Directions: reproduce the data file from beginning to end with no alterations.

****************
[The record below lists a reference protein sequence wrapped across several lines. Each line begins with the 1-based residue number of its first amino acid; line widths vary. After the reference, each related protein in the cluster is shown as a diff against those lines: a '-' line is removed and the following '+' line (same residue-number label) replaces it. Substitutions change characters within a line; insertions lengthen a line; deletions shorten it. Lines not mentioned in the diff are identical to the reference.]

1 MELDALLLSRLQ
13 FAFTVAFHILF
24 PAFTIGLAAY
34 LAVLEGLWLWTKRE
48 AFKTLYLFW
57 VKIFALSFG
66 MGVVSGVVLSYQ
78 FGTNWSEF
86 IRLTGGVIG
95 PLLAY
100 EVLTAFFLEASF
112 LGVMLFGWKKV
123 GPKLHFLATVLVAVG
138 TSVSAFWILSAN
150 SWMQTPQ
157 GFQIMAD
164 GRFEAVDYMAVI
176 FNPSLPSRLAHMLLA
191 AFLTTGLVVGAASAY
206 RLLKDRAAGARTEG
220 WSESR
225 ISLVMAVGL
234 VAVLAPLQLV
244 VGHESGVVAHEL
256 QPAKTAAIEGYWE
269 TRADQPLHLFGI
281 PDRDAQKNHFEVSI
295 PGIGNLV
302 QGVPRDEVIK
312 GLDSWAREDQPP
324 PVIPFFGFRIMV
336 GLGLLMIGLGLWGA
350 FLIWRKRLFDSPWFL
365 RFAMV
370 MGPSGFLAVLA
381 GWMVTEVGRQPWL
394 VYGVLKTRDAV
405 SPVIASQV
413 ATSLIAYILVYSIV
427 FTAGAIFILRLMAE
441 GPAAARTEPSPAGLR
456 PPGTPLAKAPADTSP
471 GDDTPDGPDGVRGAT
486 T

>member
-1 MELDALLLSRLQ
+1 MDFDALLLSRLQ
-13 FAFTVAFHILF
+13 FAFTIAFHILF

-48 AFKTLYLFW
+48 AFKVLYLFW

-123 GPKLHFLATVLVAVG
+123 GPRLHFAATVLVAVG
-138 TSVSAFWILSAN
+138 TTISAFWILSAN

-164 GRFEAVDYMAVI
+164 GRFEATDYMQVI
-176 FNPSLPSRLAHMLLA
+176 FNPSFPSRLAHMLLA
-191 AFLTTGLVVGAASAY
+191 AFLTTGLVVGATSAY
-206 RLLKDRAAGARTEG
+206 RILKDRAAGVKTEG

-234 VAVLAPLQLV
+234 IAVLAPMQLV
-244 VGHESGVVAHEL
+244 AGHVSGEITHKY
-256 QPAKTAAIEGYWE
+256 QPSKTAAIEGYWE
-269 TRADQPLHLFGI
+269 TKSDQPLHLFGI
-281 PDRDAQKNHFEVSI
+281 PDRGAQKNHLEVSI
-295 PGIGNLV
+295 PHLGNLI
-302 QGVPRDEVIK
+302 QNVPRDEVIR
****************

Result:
[The record below lists a reference protein sequence wrapped across several lines. Each line begins with the 1-based residue number of its first amino acid; line widths vary. After the reference, each related protein in the cluster is shown as a diff against those lines: a '-' line is removed and the following '+' line (same residue-number label) replaces it. Substitutions change characters within a line; insertions lengthen a line; deletions shorten it. Lines not mentioned in the diff are identical to the reference.]

1 MELDALLLSRLQ
13 FAFTVAFHILF
24 PAFTIGLAAY
34 LAVLEGLWLWTKRE
48 AFKTLYLFW
57 VKIFALSFG
66 MGVVSGVVLSYQ
78 FGTNWSEF
86 IRLTGGVIG
95 PLLAY
100 EVLTAFFLEASF
112 LGVMLFGWKKV
123 GPKLHFLATVLVAVG
138 TSVSAFWILSAN
150 SWMQTPQ
157 GFQIMAD
164 GRFEAVDYMAVI
176 FNPSLPSRLAHMLLA
191 AFLTTGLVVGAASAY
206 RLLKDRAAGARTEG
220 WSESR
225 ISLVMAVGL
234 VAVLAPLQLV
244 VGHESGVVAHEL
256 QPAKTAAIEGYWE
269 TRADQPLHLFGI
281 PDRDAQKNHFEVSI
295 PGIGNLV
302 QGVPRDEVIK
312 GLDSWAREDQPP
324 PVIPFFGFRIMV
336 GLGLLMIGLGLWGA
350 FLIWRKRLFDSPWFL
365 RFAMV
370 MGPSGFLAVLA
381 GWMVTEVGRQPWL
394 VYGVLKTRDAV
405 SPVIASQV
413 ATSLIAYILVYSIV
427 FTAGAIFILRLMAE
441 GPAAARTEPSPAGLR
456 PPGTPLAKAPADTSP
471 GDDTPDGPDGVRGAT
486 T

>member
-1 MELDALLLSRLQ
+1 MDFDALLLSRLQ
-13 FAFTVAFHILF
+13 FAFTIAFHILF

-48 AFKTLYLFW
+48 AFKVLYLFW

-123 GPKLHFLATVLVAVG
+123 GPRLHFAATVLVAVG
-138 TSVSAFWILSAN
+138 TTISAFWILSAN

-164 GRFEAVDYMAVI
+164 GRFEATDYMQVI
-176 FNPSLPSRLAHMLLA
+176 FNPSFPSRLAHMLLA
-191 AFLTTGLVVGAASAY
+191 AFLTTGLVVGATSAY
-206 RLLKDRAAGARTEG
+206 RILKDRAAGVKTEG

-234 VAVLAPLQLV
+234 IAVLAPMQLV
-244 VGHESGVVAHEL
+244 AGHVSGEITHKY
-256 QPAKTAAIEGYWE
+256 QPSKTAAIEGYWE
-269 TRADQPLHLFGI
+269 TKSDQPLHLFGI
-281 PDRDAQKNHFEVSI
+281 PDRGAQKNHLEVSI
-295 PGIGNLV
+295 PHLGNLI
-302 QGVPRDEVIK
+302 QNVPRDEVIR